Cloud Computing Data Storage and Security {Comments Off on Cloud Computing Data Storage and Security}

by Michael V
The article written by Lara Farra describes the benefits in contrast to the risks of cloud computing. Cloud computing is described to be a method of moving data that was previously stored in your own personal computer to be stored in someone else’s servers in order to reduce hardware costs or to access them on any device with an internet connection. Despite the convenience of cloud computing, the author points out three major flaws in the system: security, server availability, and privacy. Many of these concerns are related to hackers who are expected to pose a major threat to the security of the client’s data, as cloud computing servers are growing to become serious targets for hackers who want to extract people’s information. The lack of laws regarding cloud computing also fails to set a suitably high standard for these data storage companies, and also allows for the government to easily attain information through these servers. read more...

Cloud Computing: Green or Not? {1}

by Joshua L
The article I chose was a study of whether cloud computing is actually more energy efficient/green than traditional computing practices where each user performs all computing on their own personal computer. The articles went into detail about the circumstances for which cloud computing can be much more efficient than conventional computing because of vast energy savings in transport due to inactivity and low screen refresh rates, but it also considered how cloud computing can actually consume more energy in transport than conventional computing due to high screen refresh rates. The conclusion of the article made it clear that “… the energy consumption of cloud computing needs to be considered as an integrated supply chain logistics problem, in which processing, storage, and transport are all considered together.” read more...

More Jobs from Cloud Computing {4}

by Alexander H
The ecosystem of jobs in the tech industry has consistently changed in order to keep up with growing technology. A recent article by Ingrid Lunden titled “Apple Makes 500k Jobs? Cloud Services Could Help Make 14 Million, With Half in China and India” outlines the possibility of “14 million jobs worldwide by 2015” with the expansion of cloud computing services. These figures are derived from research done by Microsoft and the IDC after Apple announced that they had created 500,000 jobs in the U.S. through the various links that the “ecosystem it has created”. The bulk of the new jobs will be related to the cloud computing industry and according to the IDC, there will be an “equal split” between small and large businesses. This growth is predicted to be most prevalent in developing countries, such as China and India, which follows the trend of IT outsourcing. read more...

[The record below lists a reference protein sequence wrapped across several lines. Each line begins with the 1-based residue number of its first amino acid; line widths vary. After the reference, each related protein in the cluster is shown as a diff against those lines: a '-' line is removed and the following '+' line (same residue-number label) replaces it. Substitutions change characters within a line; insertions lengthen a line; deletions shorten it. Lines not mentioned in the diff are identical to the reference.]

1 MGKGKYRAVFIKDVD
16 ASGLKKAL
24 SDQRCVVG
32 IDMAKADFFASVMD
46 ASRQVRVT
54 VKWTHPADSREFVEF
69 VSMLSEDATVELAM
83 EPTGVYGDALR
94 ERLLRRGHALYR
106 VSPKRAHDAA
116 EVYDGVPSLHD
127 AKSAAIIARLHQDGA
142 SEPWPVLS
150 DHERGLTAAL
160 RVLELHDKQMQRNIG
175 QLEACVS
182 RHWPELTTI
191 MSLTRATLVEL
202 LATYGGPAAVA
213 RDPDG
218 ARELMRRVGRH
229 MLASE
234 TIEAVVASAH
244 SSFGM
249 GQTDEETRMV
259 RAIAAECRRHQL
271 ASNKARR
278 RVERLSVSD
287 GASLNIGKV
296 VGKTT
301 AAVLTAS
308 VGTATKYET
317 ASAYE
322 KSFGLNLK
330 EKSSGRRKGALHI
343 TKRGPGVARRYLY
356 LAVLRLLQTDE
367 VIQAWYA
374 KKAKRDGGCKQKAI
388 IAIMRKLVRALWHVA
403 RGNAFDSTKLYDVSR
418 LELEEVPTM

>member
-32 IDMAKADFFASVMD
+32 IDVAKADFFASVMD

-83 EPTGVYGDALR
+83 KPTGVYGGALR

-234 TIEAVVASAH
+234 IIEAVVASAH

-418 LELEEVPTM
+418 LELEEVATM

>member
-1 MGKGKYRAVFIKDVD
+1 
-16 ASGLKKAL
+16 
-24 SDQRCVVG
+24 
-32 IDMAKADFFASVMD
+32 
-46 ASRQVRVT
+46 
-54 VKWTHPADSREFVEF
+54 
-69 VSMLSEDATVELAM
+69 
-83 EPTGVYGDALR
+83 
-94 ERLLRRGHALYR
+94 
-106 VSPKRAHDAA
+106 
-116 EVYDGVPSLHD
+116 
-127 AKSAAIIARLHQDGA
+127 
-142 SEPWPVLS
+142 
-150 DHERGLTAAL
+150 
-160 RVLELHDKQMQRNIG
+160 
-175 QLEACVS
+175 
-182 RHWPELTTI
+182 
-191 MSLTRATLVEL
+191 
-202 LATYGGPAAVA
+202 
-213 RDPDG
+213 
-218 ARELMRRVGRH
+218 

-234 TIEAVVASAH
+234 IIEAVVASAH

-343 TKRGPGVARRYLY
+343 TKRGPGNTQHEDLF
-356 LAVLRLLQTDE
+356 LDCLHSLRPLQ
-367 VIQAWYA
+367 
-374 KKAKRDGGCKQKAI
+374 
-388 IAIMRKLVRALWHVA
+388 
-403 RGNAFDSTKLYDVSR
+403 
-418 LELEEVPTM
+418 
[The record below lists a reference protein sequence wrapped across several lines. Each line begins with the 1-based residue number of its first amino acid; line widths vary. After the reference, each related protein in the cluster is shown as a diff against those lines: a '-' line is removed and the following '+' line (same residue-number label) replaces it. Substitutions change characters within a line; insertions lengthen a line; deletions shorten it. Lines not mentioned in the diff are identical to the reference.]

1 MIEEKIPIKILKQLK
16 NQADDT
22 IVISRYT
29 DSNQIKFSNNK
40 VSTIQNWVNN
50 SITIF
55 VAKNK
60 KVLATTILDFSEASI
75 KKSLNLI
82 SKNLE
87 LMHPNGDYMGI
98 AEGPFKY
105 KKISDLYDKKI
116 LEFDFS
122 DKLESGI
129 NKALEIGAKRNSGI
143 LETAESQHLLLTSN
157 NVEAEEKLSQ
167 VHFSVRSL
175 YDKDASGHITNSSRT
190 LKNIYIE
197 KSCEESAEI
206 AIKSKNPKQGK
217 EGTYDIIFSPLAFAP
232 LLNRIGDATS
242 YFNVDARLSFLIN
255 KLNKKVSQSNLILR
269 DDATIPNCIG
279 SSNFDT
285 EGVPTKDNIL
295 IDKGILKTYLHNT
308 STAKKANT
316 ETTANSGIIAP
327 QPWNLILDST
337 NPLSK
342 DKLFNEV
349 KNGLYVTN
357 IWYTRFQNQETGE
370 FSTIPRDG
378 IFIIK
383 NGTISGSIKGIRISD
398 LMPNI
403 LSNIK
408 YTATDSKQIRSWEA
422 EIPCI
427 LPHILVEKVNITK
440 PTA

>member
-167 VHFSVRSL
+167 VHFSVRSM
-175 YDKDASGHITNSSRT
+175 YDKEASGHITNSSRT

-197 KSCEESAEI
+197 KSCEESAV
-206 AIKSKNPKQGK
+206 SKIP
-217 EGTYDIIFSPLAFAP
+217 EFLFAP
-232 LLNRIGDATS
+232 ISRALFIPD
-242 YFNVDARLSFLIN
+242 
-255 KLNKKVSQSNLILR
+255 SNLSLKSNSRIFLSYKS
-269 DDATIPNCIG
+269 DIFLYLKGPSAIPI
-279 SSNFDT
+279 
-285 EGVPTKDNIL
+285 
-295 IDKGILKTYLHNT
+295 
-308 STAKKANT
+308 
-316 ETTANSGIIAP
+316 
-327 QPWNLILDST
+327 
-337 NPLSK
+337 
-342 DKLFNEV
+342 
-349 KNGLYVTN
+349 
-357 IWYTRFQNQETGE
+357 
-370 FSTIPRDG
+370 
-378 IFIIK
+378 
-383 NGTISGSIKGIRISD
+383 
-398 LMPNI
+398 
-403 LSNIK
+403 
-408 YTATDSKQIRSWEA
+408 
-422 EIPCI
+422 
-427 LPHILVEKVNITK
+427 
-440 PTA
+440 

Cloud Computing and IT {3}

by Joe C
Summary:

Cloud computing is making it easier for start up companies to take off as businesses can pay for the exact processing power they need. The rise of cloud computing is changing the IT market in that less IT positions will be needed, but instead businesses will be looking for desired skill sets. In particular, emerging skills include data mining, web analytics and statistics, and business intelligence. Computer science is constantly changing so students are slowly being taught to specialize in certain fields when they get out of college. Of course, they are taught the basics such as javascript and flash so they can at least start figuring out what to do when thrown in any direction. There are benefits of both generalization and specialization. In small companies, you will be the IT guy everybody goes to so you will need a decent understanding of everything. As with bigger companies, cloud computing is allowing companies to go process very detailed and advanced techniques so you will have to be able to handle advanced concepts and scaling. Overall, with all these emerging changes, the best type of employee that employers will want to hire are those who can easily change and adapt to these volatile conditions. read more...